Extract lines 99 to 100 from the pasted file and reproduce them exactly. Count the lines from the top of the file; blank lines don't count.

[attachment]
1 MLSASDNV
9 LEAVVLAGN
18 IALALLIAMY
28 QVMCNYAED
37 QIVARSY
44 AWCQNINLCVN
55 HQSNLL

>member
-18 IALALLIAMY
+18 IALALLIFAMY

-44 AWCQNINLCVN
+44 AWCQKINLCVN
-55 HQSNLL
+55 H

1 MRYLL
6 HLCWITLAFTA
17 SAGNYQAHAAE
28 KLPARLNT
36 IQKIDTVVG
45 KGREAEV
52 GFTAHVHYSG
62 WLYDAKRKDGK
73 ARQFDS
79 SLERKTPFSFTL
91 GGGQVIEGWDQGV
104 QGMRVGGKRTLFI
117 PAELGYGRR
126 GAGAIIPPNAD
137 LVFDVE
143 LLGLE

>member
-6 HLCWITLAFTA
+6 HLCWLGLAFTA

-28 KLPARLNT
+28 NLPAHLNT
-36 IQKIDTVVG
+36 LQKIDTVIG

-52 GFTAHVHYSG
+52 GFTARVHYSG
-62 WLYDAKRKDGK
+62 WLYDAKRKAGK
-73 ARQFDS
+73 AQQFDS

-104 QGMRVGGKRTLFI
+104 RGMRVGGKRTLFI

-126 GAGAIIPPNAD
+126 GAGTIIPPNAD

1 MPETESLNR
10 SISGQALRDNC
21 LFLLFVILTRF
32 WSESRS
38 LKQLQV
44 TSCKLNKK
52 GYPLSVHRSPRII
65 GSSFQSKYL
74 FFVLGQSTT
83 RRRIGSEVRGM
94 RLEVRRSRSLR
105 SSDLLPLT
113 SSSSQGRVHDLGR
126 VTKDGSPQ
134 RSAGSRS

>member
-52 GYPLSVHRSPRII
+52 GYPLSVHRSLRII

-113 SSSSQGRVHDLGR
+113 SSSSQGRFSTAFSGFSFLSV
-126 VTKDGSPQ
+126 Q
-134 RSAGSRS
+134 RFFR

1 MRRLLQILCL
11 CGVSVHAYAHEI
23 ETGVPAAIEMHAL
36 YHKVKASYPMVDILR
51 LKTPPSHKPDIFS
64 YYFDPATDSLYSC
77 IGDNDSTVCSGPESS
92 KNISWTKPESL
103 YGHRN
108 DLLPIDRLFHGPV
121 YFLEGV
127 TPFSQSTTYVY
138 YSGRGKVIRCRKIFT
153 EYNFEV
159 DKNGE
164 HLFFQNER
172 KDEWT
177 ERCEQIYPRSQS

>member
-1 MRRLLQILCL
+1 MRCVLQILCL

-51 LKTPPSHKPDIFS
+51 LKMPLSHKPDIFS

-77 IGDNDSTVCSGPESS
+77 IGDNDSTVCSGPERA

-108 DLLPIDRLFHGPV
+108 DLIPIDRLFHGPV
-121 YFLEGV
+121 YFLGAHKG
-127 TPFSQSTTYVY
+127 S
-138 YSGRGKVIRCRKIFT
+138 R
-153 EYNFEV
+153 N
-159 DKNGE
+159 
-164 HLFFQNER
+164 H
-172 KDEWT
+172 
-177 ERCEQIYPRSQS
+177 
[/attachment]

-121 YFLEGV
+121 YFLGAHKG